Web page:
50 years ago today, British pop-rock idols The Beatles put out their twelfth studio album Let It Be, which still stands today as being one of their most controversial records.

Released less than a month from the date of the legendary collective’s breakup, The Beatles’ Let It Be wasn’t just a fitting send-off for the group, but it signalled the end of an era; the final record from a group who undoubtedly changed the face of popular music.

With sessions for the album beginning well over a year before its eventual release, Let It Be was set to be made accompanied by a documentary which showed the band’s return to the live stage. In the end though, tensions within the group saw this project abandoned, and only one live concert taking place.

By September of 1969, the group released their Abbey Road album, though they still weren’t done with this unfinished project. Eventually releasing the record in May of 1970, the album served as the final studio release in the group’s illustrious career, and was seen by many fans as the closure they so desperately needed following their unexpected breakup one month prior.

As we celebrate 50 years of Let It Be, join us as we listen to a few testimonials that speak of the power of this majestic release and the influence it has had on its listeners.

Check out ‘Let It Be’ by The Beatles:

YouTube VideoPlay

“It’s not their best album, is it? Not by a long shot. The work had been through so many different iterations and different hands between the sessions in January 1969 and when the final album came out 15 months later. It’s really The Beatles album where they had the least control over the final product.

“It seems like madness that they would reconvene just three months after finishing the gruelling sessions for The White Album to take on a completely new set of songs. You just wonder, with a lot of hindsight, couldn’t they have made it a lot easier for themselves? Couldn’t they have taken a break? If, as intended, they (mostly Paul) wanted to do some sort of live concert, why not lean on the mass of material they’d produced since they’d stopped touring in 1966?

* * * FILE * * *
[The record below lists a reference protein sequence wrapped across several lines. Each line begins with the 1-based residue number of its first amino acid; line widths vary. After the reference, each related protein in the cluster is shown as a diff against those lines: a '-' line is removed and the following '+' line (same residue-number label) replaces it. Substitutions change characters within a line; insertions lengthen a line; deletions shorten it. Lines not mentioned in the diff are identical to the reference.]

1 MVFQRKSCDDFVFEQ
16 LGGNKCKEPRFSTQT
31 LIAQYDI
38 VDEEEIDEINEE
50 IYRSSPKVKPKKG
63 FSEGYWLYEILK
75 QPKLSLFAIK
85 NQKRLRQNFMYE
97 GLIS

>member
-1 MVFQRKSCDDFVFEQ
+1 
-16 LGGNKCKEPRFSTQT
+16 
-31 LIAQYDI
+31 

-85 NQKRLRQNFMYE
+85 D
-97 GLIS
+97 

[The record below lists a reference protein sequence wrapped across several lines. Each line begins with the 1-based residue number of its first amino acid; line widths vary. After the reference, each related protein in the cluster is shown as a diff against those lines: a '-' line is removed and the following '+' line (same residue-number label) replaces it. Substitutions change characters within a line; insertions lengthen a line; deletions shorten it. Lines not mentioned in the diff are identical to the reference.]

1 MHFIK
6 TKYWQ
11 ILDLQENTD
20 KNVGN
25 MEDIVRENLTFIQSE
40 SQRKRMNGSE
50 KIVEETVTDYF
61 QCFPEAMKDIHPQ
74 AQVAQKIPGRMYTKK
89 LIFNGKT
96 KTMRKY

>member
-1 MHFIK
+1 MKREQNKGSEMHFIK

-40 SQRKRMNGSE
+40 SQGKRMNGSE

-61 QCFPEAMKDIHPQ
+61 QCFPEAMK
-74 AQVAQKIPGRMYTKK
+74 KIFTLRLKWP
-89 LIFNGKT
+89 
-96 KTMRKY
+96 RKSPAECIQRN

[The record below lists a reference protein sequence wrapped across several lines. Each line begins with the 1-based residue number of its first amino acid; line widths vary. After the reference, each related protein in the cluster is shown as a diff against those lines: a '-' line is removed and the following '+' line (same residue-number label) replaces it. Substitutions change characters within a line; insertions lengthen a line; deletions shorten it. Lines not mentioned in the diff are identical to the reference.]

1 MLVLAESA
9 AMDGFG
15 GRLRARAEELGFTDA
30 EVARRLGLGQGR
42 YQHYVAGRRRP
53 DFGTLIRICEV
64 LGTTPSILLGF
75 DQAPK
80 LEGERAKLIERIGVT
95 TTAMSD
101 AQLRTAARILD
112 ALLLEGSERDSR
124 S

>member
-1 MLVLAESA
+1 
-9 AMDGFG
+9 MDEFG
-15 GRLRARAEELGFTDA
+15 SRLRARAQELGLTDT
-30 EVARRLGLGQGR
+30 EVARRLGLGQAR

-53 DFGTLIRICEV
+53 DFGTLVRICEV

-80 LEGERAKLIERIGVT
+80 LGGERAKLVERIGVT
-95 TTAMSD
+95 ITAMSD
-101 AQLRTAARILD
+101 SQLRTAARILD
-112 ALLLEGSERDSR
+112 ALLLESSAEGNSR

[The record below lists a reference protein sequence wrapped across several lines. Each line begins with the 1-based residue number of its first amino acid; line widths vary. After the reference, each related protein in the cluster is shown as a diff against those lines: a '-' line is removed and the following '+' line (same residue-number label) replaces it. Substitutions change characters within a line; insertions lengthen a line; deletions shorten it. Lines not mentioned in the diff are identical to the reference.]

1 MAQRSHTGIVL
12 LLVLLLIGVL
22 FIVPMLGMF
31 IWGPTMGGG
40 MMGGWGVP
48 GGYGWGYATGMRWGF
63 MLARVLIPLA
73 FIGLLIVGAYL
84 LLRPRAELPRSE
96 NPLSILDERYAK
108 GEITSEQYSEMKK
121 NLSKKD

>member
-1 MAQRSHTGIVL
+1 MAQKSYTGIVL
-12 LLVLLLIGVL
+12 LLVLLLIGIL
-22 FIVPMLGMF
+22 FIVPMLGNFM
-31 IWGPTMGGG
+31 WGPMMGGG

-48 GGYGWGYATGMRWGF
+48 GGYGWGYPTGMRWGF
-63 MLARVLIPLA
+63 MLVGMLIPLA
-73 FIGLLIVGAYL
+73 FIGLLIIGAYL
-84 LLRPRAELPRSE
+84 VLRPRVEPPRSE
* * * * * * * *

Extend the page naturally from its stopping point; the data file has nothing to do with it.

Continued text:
Love The Beatles?

Get the latest The Beatles news, features, updates and giveaways straight to your inbox Learn more

“Paul was trying to hold his group together from what he saw as outside forces that could steer the focus of the others away from this thing they’d created. You have to admire his determination but you can also see how easily his drive would be an absolute pain in the arse, especially if they didn’t need to work as hard.

“There’s some good songs on it (‘Let It Be’, ‘The Long And Winding Road’, ‘Get Back, Don’t Let Me Down’, ‘Across The Universe’, ‘Two Of Us’) but there’s also some some absolute turkeys (‘Dig It’, ‘Dig A Pony’). Let It Be is more important because of the symbolism of it coming out after they’d broken up than for it being the band’s grand final statement. Abbey Road (recorded afterwards but released before) does that job far better.”

–Michael Hartt, Freelance Music Writer & Beatles Freak

Check out The Beatles’ ‘Get Back’:

YouTube VideoPlay

Let It Be is often seen as a footnote to The Beatles story. It’s the soundtrack to an abandoned film and was released after the Beatles had broken up. Tensions were high during its creation, but it includes some absolute essential compositions from Lennon, McCartney and Harrison.

“Harrison would release his solo opus, All Things Must Pass, just six months later, and his Let It Be contribution ‘I Me Mine’ proves he was going through a creative purple patch. John delivered the seminal ‘Across the Universe’ and unites with Paul on the tearing rock song ‘I’ve Got a Feeling’.

“The album’s best remembered for two McCartney ballads: ‘The Long and Winding Road’ and the title track. They’ve since become rock and pop standards, but their ubiquity shouldn’t distract from Paul’s other, arguably superior contributions, ‘Two of Us’ and ‘Get Back’.

“Perhaps most impressively, none of the baggage that’d bring about the band’s downfall is evident on Let It Be. The whole thing’s driven by a spirit of curiosity and in-studio freedom.”

–Augustus Welby, writer for The Brag Media

Check out ‘The Long And Winding Road’ by The Beatles:

YouTube VideoPlay

Let It Be by The Beatles

Cover art for The Beatles album 'Let It Be'

  1. ‘The One After 909’
  2. ‘Rocker’
  3. ‘Save The Last Dance For Me’
  4. ‘Don’t Let Me Down’
  5. ‘Dig A Pony’
  6. ‘I’ve Got A Feeling’
  7. ‘Get Back’
  8. ‘For You Blue’
  9. ‘Teddy Boy’
  10. ‘Two Of Us’
  11. ‘Maggie Mae’
  12. ‘Dig It’
  13. ‘Let It Be’
  14. ‘The Long And Winding Road’
  15. ‘Get Back (Reprise)’

Check out the album below:

Get unlimited access to the coverage that shapes our culture.
to Rolling Stone magazine
to Rolling Stone magazine